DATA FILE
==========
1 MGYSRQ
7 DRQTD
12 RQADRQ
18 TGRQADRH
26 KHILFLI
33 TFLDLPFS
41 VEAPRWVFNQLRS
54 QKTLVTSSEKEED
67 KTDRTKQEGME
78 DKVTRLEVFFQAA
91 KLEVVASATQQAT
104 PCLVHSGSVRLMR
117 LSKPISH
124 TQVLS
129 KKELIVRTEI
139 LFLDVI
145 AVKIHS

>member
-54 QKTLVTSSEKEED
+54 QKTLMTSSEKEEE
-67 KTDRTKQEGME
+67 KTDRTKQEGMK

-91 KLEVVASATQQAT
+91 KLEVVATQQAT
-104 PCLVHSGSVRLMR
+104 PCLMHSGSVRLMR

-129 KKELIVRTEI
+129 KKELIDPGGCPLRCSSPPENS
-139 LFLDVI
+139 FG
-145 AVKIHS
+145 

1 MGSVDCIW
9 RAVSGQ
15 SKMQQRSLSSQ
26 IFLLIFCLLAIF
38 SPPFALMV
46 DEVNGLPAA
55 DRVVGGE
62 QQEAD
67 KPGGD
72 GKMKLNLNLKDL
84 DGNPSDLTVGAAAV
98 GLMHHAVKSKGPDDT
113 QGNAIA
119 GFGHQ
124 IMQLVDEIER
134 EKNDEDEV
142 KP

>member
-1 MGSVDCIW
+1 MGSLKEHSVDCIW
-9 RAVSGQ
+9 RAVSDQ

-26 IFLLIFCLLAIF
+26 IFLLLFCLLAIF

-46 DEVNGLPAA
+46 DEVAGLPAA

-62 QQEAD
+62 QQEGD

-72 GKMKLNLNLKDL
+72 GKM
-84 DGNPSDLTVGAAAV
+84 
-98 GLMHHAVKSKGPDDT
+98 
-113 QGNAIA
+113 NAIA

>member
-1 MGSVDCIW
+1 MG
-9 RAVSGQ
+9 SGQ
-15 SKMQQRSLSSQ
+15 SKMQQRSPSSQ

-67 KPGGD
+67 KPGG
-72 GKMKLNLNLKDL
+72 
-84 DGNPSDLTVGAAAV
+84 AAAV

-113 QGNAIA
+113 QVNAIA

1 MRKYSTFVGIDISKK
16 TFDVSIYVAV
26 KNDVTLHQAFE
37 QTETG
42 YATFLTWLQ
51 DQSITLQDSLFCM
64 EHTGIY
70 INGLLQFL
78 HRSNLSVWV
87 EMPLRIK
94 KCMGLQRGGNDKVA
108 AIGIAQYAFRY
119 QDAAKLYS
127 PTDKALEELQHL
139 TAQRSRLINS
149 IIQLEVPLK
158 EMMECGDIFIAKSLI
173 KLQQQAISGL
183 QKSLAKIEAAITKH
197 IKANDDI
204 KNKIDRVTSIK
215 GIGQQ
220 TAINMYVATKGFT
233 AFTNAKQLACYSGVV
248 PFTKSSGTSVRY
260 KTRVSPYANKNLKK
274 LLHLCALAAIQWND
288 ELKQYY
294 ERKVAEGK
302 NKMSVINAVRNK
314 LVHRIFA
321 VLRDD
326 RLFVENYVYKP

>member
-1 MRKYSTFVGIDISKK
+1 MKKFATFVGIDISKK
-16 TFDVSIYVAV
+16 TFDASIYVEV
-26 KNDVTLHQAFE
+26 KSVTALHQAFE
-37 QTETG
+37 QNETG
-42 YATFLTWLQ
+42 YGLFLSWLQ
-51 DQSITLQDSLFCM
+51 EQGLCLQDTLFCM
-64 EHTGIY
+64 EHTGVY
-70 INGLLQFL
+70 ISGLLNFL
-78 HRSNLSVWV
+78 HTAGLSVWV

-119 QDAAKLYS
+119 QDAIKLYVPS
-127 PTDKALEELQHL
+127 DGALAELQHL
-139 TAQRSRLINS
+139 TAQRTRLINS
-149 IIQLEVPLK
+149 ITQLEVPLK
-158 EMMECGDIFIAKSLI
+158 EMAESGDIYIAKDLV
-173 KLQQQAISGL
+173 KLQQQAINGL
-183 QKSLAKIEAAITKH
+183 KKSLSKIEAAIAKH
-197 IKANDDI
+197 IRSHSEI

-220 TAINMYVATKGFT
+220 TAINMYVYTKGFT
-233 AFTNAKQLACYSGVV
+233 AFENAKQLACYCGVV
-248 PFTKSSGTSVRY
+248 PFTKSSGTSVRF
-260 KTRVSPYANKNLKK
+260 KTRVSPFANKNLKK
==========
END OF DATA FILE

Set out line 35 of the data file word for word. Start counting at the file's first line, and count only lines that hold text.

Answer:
15 SKMQQRSLSSQ